July 2011


The Forum on Religion and Ecology Newsletter
5.7 (July 2011)

1. Editorial, by Sam Mickey & Elizabeth McAnally
2. Journey of the Universe Film Showings

3. Events

4. New Books

5. Tar Sands Climate Protests

6. “A Call to Action on Climate Change,” by Jonathan Gorham

7. Earth Ministry’s 4th Annual St. Francis Creation Care Sermon Contest

8. Open Spaces Sacred Places National Awards Initiative

9. Call for Papers: “Religions, Science and Technology in Cultural Contexts: Dynamics of Change” (Conference of the International Association for the History of Religions, March 1-3, 2012 in Trondheim, Norway)

10. Call for Papers: “Green Perceptions: Ecology and Texts” (Conference on September 15-16, 2011 at St. Paul’s College, Kerala, India)

11. Thinking Nature: A Journal on the Concept of Nature

12. Worldviews: Global Religions, Culture, and Ecology

1. Editorial, by Sam Mickey & Elizabeth McAnally


Welcome to the July issue of the newsletter for the Forum on Religion and Ecology. We have much to share with you this month with regards to developments in the field of Religion and Ecology, including film screenings, books, conferences, events, calls for papers, and more.

We are excited to keep you informed about the Journey of the Universe project. The Journey of the Universe book has been released and is now available. To order the book from Yale University Press, visit: http://yalepress.yale.edu/yupbooks/book.asp?isbn=9780300171907

A collaboration of Brian Thomas Swimme, Mary Evelyn Tucker, and John Grim, the Journey of the Universe project also includes a film (available late July 2011) and an educational series (available October 12, 2011). Inspired by the New Story of Thomas Berry, the Journey of the Universe draws on the latest scientific knowledge to tell the story of cosmic and Earth evolution. It aims to inspire a new and closer relationship with Earth in a period of growing environmental and social crisis. For more information about the project, including the most up-to-date list of film screenings, visit: http://www.journeyoftheuniverse.org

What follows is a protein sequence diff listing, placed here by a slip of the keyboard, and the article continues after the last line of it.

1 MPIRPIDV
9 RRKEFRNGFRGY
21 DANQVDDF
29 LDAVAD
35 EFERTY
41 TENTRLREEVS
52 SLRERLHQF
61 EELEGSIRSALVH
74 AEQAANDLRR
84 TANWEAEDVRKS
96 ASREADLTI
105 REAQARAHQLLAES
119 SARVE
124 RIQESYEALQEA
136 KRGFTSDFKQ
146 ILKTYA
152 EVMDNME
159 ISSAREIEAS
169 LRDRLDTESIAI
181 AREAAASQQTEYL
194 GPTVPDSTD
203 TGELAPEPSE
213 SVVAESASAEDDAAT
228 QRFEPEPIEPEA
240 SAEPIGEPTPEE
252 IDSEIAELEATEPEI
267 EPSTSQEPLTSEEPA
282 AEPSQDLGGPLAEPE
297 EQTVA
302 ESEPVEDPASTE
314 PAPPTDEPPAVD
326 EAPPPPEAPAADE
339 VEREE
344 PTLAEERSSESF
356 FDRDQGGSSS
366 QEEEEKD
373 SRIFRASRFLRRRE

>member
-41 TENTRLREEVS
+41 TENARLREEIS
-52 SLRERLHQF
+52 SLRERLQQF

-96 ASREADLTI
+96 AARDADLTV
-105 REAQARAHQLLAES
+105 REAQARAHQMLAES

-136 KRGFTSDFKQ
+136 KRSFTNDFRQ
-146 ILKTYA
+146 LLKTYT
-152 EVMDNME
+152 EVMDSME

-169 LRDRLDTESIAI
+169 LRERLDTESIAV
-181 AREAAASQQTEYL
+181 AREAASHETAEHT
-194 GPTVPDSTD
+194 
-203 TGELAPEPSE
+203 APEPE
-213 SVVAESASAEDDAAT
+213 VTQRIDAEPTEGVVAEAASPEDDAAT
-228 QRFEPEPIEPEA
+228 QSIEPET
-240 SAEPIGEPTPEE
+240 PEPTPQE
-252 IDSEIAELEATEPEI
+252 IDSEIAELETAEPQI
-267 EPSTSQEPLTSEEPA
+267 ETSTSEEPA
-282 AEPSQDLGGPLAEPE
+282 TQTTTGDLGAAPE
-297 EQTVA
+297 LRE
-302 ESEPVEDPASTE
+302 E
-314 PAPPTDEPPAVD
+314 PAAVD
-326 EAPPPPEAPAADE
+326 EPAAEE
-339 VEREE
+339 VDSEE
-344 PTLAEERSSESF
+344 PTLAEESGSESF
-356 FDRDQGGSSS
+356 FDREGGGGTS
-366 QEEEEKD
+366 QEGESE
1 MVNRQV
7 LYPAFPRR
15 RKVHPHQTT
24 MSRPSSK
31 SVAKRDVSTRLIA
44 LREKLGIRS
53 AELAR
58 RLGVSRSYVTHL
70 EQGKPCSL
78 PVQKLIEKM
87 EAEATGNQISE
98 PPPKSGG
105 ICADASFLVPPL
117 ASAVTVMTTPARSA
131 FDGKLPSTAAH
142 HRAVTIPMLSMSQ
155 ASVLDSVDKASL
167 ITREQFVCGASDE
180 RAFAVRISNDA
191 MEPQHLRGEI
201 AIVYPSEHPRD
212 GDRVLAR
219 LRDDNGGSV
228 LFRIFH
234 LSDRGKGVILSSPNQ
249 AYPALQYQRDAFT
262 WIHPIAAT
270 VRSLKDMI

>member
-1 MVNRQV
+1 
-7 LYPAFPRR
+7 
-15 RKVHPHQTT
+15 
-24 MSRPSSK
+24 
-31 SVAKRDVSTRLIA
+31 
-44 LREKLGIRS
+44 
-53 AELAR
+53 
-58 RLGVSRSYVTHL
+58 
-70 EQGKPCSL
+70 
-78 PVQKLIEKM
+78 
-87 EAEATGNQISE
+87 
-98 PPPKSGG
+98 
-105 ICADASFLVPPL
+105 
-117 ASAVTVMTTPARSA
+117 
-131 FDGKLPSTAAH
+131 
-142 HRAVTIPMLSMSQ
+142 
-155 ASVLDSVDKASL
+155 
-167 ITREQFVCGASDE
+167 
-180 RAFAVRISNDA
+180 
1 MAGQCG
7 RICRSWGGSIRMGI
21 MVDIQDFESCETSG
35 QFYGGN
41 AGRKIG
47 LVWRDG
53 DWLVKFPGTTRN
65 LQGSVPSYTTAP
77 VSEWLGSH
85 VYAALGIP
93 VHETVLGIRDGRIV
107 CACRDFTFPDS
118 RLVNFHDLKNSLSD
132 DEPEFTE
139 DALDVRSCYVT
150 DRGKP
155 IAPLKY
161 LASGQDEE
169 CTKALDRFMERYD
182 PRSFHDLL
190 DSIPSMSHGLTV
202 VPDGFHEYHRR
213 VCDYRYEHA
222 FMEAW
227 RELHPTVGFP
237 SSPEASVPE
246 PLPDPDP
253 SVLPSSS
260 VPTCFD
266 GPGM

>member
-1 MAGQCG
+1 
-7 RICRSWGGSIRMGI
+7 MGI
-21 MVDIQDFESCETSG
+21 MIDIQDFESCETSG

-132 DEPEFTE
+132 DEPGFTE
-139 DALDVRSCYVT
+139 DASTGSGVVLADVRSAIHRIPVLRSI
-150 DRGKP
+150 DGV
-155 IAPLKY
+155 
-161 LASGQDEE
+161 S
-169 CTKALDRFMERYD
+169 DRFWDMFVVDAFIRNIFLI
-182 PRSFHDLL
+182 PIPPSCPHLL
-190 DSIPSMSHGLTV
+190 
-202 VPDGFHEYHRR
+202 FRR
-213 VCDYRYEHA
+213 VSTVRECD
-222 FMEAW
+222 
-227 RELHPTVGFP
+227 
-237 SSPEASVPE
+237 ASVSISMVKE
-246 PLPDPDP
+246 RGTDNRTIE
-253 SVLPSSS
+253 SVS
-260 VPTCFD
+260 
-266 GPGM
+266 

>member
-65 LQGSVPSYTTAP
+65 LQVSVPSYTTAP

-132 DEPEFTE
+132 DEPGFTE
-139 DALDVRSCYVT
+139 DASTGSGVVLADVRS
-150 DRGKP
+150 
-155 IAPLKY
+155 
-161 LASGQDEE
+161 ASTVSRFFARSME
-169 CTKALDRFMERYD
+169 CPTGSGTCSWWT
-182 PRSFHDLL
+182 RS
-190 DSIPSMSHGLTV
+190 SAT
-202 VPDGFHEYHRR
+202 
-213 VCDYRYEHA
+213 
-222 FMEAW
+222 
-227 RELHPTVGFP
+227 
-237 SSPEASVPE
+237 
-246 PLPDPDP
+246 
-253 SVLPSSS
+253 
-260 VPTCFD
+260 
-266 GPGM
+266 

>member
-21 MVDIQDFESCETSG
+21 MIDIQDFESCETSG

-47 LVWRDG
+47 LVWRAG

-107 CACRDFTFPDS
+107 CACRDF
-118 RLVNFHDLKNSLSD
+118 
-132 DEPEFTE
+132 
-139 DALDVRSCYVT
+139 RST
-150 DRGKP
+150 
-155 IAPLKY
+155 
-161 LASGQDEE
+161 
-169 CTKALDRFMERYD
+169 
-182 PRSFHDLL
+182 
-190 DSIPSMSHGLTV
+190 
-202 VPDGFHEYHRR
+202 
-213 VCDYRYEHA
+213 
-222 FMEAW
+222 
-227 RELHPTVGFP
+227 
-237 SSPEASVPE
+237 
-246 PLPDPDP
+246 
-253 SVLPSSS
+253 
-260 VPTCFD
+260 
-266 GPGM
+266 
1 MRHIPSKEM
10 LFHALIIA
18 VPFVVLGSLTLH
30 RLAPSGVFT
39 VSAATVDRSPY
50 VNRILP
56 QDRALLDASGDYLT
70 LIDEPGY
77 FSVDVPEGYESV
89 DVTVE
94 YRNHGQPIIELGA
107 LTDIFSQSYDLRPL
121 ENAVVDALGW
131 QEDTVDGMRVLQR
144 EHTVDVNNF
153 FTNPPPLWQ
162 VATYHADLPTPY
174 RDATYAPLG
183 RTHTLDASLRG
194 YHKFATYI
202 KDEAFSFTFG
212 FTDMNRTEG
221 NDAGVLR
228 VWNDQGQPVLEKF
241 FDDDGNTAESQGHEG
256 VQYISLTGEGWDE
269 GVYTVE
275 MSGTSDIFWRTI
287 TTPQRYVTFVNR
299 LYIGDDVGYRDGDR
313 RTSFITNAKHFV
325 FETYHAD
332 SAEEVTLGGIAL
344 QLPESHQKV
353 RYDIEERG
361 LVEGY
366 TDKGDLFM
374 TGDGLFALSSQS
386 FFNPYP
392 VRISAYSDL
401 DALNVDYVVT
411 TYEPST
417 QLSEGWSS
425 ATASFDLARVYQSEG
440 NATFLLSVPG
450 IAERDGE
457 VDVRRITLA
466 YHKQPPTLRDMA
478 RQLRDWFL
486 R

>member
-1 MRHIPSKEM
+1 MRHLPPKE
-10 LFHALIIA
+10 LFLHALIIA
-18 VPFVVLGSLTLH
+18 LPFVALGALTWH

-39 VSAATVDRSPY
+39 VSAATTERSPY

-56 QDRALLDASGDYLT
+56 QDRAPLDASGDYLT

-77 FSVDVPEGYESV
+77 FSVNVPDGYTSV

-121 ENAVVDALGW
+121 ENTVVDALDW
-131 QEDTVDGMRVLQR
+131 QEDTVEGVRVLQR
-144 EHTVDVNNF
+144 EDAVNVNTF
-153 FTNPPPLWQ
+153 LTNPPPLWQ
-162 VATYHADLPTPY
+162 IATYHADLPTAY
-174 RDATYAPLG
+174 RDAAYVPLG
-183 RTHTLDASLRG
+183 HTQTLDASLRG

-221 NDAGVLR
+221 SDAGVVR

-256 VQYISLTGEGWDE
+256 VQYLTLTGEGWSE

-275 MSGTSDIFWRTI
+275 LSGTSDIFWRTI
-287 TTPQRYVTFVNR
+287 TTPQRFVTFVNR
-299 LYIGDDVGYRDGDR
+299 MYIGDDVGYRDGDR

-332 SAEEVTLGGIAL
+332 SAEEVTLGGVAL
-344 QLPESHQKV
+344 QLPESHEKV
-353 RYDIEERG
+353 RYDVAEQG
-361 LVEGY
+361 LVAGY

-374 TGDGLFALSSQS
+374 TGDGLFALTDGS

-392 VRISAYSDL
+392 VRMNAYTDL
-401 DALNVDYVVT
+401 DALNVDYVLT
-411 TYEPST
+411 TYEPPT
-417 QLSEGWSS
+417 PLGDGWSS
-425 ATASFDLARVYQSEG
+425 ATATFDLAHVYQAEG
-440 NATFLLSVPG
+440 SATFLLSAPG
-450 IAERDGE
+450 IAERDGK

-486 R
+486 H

There are two news items related to climate change that might interest you. First, a collection of activists and eco-justice leaders from North America have released an open letter (drafted by Bill McKibben, Wendell Berry, Gus Speth, and others), which calls for people to join in protest against the construction of an oil pipeline connecting the tar sands of Alberta to refineries in Texas. The pipeline would have devastating effects for people and for the planet. To view the open letter, visit: http://www.tarsandsaction.org/invitation/

We also want to inform you about a call for religious responses to climate change. Jonathan Gorham, the President of Green Media Ventures, issued a call for religious thought leaders who would like to partner with his organization to disseminate educational resource materials regarding the science, politics, and solutions for climate change. See below for more information.

We also want to inform you about a new journal, Thinking Nature, which publishes essays that address various philosophical and ecological approaches to inquiring into concepts of nature. Edited by Timothy Morton and Ben Woodard, Thinking Nature is an Open Access journal, available for free online: http://thinkingnaturejournal.com  

For a journal that brings together religious and cultural perspectives to explore ecological issues and concepts of nature, we recommend that you look at Worldviews: Global Religions, Culture, and Ecology, which covers a range of disciplinary areas and addresses major world religious traditions and worldviews in relation to cultural and ecological systems. For more, please visit: http://www.brill.nl/wo. For more information on other journals related to religion and ecology and to environmental philosophy, visit: http://fore.research.yale.edu/publications/journals/index.html.